I had a very satisfying chat with my former classmate from Christie’s Education and co-owner of Invisible Exports, Risa Needleman in her booth. She had some incredible works on display, such as pieces by esteemed artist Ann Doran who maps her life via media image saturation pre-internet; polaroids by Genesis P-Orridge who explores concepts of pandrogeny (note: the artist will be having a solo exhibition at the Warhol Museum beginning June 15th); and curious sculptures by Lisa Kirk that playfully explore the scientific phenomenon known as The Bliss Point.
The best surprise of the day was an impromptu concert at the Piano Bar in Roberto Paradise‘s booth, played by my dear friend Sugar Vendil founder and artistic director of The Nouveau Classical Project!
Collective.1, Pier 57, West Chelsea
It’s hard to miss a sign like this. Designer and artist Sebastian Errazuriz’s installation (courtesy of Cristina Grajales Gallery) made the work in response to the unfair expectation artists have of simply wowing potential buyers. If not the message alone, the piece itself will literally blow the viewer away with its velocity! Yet, I was rather amused to see how many people found the work entertaining and even endearing. One woman stood in front of the work for several minutes and performed a series of jumps with her hands in the air, as her boyfriend eagerly snapped shots of her…
Every time I visit Grey Area its like going to a really cool party. Tastemaker, co-founder and creative director Kyle de Woody installed a pingpong table designed by Brooklyn-based practice Snarkitecture right next to her booth, referee and all! It was undoubtedly fun to watch a game of “group pong” where at least 10 or more players would successively hit the ball once over the net, rotate, and continue until someone misfired. Within the Grey Area booth were two beautiful displays of immersive environments by Peter Dayton and and Scott Campbell.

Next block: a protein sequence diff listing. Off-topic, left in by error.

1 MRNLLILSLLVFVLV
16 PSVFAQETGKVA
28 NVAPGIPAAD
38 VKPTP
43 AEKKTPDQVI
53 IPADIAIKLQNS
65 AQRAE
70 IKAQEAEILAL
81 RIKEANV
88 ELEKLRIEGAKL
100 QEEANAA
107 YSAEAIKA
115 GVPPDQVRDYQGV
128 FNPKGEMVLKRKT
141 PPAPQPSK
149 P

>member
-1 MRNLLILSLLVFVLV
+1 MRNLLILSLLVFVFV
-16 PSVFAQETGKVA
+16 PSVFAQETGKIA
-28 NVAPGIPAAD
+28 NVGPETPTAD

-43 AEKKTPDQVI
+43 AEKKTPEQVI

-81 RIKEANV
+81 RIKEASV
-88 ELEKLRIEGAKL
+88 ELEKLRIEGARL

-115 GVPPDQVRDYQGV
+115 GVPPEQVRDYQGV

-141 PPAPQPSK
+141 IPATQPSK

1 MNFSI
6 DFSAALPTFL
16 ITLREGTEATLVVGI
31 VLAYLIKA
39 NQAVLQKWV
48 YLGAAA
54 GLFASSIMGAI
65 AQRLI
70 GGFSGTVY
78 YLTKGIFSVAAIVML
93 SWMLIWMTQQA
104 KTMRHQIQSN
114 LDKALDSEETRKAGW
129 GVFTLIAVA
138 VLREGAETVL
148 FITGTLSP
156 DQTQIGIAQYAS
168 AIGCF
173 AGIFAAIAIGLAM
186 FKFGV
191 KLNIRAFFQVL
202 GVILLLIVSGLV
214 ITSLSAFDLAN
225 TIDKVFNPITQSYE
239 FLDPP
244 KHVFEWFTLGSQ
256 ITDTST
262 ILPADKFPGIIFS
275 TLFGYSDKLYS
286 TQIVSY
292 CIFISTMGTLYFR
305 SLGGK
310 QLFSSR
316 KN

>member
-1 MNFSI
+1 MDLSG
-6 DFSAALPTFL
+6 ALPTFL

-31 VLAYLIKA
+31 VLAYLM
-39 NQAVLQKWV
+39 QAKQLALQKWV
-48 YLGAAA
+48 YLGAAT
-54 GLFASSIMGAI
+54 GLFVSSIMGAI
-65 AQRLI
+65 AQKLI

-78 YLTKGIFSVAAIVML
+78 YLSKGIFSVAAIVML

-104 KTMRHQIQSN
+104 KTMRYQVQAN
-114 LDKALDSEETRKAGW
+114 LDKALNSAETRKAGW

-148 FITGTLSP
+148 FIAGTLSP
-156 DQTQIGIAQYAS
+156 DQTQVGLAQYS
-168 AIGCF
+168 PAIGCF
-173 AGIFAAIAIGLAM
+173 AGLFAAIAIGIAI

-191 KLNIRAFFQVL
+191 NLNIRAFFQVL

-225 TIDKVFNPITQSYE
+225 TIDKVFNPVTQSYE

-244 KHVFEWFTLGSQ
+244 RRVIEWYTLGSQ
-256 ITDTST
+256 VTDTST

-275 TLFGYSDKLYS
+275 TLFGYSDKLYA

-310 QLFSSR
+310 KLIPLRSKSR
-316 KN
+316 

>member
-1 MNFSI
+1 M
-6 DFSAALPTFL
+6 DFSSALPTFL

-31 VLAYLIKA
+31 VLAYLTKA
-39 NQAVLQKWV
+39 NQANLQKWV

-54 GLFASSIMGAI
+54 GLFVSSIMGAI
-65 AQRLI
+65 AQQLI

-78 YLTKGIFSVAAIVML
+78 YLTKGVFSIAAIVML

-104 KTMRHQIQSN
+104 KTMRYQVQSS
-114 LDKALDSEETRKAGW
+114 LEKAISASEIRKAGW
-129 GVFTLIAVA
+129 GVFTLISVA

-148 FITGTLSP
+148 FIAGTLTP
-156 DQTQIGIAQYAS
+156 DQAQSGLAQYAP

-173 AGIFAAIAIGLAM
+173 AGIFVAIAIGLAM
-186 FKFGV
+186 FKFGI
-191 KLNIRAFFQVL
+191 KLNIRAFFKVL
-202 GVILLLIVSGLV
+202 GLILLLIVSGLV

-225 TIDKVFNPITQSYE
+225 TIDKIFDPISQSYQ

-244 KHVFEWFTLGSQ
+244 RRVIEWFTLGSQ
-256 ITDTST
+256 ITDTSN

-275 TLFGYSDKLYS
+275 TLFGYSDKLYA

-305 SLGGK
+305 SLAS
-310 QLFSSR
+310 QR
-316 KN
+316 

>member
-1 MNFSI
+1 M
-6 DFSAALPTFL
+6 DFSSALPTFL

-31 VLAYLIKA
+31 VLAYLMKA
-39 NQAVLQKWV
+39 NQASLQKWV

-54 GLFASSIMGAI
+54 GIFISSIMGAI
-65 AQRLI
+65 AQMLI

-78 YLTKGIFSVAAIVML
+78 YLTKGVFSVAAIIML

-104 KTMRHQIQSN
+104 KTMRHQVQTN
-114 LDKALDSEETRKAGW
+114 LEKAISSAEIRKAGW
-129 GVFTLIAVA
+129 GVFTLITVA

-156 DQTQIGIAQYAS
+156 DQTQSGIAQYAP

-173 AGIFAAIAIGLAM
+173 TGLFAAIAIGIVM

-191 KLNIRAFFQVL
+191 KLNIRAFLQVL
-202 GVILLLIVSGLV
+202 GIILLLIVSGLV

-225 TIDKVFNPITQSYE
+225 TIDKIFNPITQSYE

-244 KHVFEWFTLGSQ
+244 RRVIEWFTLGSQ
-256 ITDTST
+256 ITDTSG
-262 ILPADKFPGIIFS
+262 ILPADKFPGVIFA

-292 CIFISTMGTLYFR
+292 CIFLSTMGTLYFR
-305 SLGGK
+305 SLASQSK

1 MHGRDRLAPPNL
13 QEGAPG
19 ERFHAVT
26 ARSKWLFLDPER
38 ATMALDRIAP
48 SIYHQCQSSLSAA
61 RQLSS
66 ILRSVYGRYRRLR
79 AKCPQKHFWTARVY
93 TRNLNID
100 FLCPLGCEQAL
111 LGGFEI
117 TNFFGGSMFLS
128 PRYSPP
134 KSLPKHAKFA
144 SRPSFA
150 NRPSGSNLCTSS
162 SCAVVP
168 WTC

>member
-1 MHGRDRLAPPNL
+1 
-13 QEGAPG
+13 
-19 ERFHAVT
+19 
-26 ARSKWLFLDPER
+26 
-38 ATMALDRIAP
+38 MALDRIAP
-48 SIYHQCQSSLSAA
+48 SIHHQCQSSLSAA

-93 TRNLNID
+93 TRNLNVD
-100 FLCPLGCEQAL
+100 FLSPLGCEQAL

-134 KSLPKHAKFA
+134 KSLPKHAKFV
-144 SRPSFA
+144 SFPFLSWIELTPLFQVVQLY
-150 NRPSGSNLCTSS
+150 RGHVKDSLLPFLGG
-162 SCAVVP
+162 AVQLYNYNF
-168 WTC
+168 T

Collective.1 was filled with many visually stunning pieces such as the Frisson Table which is filled with magnets that the viewer can drag with a steel ball that rests on its surface at the 21st21st booth:
and gorgeous, teardrop light fixtures that are enhanced with lattice details.
Pulse, The Metropolitan Pavilion, Chelsea
Pulse was divided into two sets of exhibitors: established artists on the ground floor and emerging artists on the second level of the pavilion, which the fair dubbed “Impulse”. I have to confess that I was a bit turned off by this deliberate segregation of artists, especially considering I found many works on the main floor could have easily been relocated upstairs, and vice versa. Bitterness aside, I enjoyed a visit with an old friend of mine Danielle Nelson Mourning, whose elegant photographs were the star of a solo show at her gallery booth at Taylor de Cordoba. Mourning, who works heavily with self portraits, informs her art with questions of the self, memory and various female figures from her past. She also wields light and uses reflection to flesh out various story lines.
In Adah Rose‘s booth I came across wonderfully tactile and textural works by Jessica Drenk. Her sculptures highlight the chaos and beauty that can be found in simple materials. Drenk’s work is also influenced by systems of information and the impulse to develop an encyclopedic understanding of the world. In its totality, Bibliophylum presents like a fabulous ovular dreamcatcher, but as you approach the work, greyscale tones crystallize into words and feathers harden into variegated tongue depressors. Implement 3 also employs the curious push-pull of hard and soft textures, conjuring simultaneous visions of organic driftwood and supple honeycombs.
As a final note, I’d like to point out a rather cool detail regarding entropic works. Drenk’s Implement 3 and Dana Melamed‘s piece, Engine 3.4 (courtesy of Von Lintel‘s booth) comprised of transparency film, cinefoil, paper, acrylic charcoal and wire on aluminum mesh, each illustrate a fantastic outward sprawl. Conversely, Kris Martin‘s Lost Wax II (courtesy of White Cube booth at Frieze) tidily suctions the chaos into a hollow void. I think this theme poses a poetic question to ponder regarding the art fairs–did they take over the city or did they pull us in? Or both?